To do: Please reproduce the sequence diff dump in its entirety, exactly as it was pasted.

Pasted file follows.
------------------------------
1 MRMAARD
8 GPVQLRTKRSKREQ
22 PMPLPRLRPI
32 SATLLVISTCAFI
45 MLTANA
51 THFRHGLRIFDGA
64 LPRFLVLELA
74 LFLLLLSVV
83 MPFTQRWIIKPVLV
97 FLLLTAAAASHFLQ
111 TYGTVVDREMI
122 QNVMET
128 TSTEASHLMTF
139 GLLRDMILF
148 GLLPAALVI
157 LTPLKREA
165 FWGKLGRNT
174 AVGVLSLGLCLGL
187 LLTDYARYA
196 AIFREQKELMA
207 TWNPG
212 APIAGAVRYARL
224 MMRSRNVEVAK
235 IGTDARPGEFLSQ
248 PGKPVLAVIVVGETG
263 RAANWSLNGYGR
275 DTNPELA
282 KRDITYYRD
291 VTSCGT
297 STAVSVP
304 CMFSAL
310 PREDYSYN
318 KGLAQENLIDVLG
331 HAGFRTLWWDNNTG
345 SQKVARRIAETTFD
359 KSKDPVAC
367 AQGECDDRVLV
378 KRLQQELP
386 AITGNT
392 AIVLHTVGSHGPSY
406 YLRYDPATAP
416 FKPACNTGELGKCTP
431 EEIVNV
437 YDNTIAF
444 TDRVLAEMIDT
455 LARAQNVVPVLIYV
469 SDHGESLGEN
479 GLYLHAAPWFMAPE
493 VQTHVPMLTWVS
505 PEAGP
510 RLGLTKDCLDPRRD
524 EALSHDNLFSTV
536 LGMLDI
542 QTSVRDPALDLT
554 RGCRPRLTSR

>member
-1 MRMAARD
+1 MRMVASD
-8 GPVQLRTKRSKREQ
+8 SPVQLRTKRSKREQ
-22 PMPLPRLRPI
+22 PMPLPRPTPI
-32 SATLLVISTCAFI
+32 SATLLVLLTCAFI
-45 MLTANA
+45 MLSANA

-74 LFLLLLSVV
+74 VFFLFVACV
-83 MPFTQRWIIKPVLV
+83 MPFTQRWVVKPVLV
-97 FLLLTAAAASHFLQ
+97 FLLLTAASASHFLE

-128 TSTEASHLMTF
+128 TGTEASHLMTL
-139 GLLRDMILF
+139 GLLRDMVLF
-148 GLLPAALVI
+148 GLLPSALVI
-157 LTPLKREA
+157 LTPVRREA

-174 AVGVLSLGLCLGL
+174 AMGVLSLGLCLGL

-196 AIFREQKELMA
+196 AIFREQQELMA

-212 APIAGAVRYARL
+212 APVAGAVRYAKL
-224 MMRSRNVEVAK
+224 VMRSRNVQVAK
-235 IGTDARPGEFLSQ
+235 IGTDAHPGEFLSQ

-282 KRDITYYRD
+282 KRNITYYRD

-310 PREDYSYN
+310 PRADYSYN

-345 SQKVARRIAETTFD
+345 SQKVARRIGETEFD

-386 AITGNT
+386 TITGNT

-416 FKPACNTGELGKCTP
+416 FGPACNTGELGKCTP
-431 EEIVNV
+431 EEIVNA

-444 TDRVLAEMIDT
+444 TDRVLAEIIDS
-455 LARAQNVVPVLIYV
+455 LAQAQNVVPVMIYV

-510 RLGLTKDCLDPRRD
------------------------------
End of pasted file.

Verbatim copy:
1 MRMAARD
8 GPVQLRTKRSKREQ
22 PMPLPRLRPI
32 SATLLVISTCAFI
45 MLTANA
51 THFRHGLRIFDGA
64 LPRFLVLELA
74 LFLLLLSVV
83 MPFTQRWIIKPVLV
97 FLLLTAAAASHFLQ
111 TYGTVVDREMI
122 QNVMET
128 TSTEASHLMTF
139 GLLRDMILF
148 GLLPAALVI
157 LTPLKREA
165 FWGKLGRNT
174 AVGVLSLGLCLGL
187 LLTDYARYA
196 AIFREQKELMA
207 TWNPG
212 APIAGAVRYARL
224 MMRSRNVEVAK
235 IGTDARPGEFLSQ
248 PGKPVLAVIVVGETG
263 RAANWSLNGYGR
275 DTNPELA
282 KRDITYYRD
291 VTSCGT
297 STAVSVP
304 CMFSAL
310 PREDYSYN
318 KGLAQENLIDVLG
331 HAGFRTLWWDNNTG
345 SQKVARRIAETTFD
359 KSKDPVAC
367 AQGECDDRVLV
378 KRLQQELP
386 AITGNT
392 AIVLHTVGSHGPSY
406 YLRYDPATAP
416 FKPACNTGELGKCTP
431 EEIVNV
437 YDNTIAF
444 TDRVLAEMIDT
455 LARAQNVVPVLIYV
469 SDHGESLGEN
479 GLYLHAAPWFMAPE
493 VQTHVPMLTWVS
505 PEAGP
510 RLGLTKDCLDPRRD
524 EALSHDNLFSTV
536 LGMLDI
542 QTSVRDPALDLT
554 RGCRPRLTSR

>member
-1 MRMAARD
+1 MRMVASD
-8 GPVQLRTKRSKREQ
+8 SPVQLRTKRSKREQ
-22 PMPLPRLRPI
+22 PMPLPRPTPI
-32 SATLLVISTCAFI
+32 SATLLVLLTCAFI
-45 MLTANA
+45 MLSANA

-74 LFLLLLSVV
+74 VFFLFVACV
-83 MPFTQRWIIKPVLV
+83 MPFTQRWVVKPVLV
-97 FLLLTAAAASHFLQ
+97 FLLLTAASASHFLE

-128 TSTEASHLMTF
+128 TGTEASHLMTL
-139 GLLRDMILF
+139 GLLRDMVLF
-148 GLLPAALVI
+148 GLLPSALVI
-157 LTPLKREA
+157 LTPVRREA

-174 AVGVLSLGLCLGL
+174 AMGVLSLGLCLGL

-196 AIFREQKELMA
+196 AIFREQQELMA

-212 APIAGAVRYARL
+212 APVAGAVRYAKL
-224 MMRSRNVEVAK
+224 VMRSRNVQVAK
-235 IGTDARPGEFLSQ
+235 IGTDAHPGEFLSQ

-282 KRDITYYRD
+282 KRNITYYRD

-310 PREDYSYN
+310 PRADYSYN

-345 SQKVARRIAETTFD
+345 SQKVARRIGETEFD

-386 AITGNT
+386 TITGNT

-416 FKPACNTGELGKCTP
+416 FGPACNTGELGKCTP
-431 EEIVNV
+431 EEIVNA

-444 TDRVLAEMIDT
+444 TDRVLAEIIDS
-455 LARAQNVVPVLIYV
+455 LAQAQNVVPVMIYV

-510 RLGLTKDCLDPRRD